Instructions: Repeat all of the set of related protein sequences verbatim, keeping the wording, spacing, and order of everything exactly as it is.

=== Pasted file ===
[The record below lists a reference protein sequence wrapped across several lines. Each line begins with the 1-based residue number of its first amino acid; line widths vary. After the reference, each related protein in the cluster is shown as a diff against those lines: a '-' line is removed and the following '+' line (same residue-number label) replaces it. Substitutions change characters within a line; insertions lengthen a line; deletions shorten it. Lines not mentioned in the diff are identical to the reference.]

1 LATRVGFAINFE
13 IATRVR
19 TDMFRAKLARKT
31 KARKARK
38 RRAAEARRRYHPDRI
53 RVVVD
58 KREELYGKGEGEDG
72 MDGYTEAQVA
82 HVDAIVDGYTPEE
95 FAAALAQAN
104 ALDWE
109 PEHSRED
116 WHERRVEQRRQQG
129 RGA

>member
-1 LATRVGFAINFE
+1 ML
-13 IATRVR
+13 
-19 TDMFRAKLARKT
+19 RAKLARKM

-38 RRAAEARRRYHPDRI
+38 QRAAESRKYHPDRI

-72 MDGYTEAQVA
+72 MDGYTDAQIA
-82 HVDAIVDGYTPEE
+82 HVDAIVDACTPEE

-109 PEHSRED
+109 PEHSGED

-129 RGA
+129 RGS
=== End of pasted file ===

[The record below lists a reference protein sequence wrapped across several lines. Each line begins with the 1-based residue number of its first amino acid; line widths vary. After the reference, each related protein in the cluster is shown as a diff against those lines: a '-' line is removed and the following '+' line (same residue-number label) replaces it. Substitutions change characters within a line; insertions lengthen a line; deletions shorten it. Lines not mentioned in the diff are identical to the reference.]

1 LATRVGFAINFE
13 IATRVR
19 TDMFRAKLARKT
31 KARKARK
38 RRAAEARRRYHPDRI
53 RVVVD
58 KREELYGKGEGEDG
72 MDGYTEAQVA
82 HVDAIVDGYTPEE
95 FAAALAQAN
104 ALDWE
109 PEHSRED
116 WHERRVEQRRQQG
129 RGA

>member
-1 LATRVGFAINFE
+1 ML
-13 IATRVR
+13 
-19 TDMFRAKLARKT
+19 RAKLARKM

-38 RRAAEARRRYHPDRI
+38 QRAAESRKYHPDRI

-72 MDGYTEAQVA
+72 MDGYTDAQIA
-82 HVDAIVDGYTPEE
+82 HVDAIVDACTPEE

-109 PEHSRED
+109 PEHSGED

-129 RGA
+129 RGS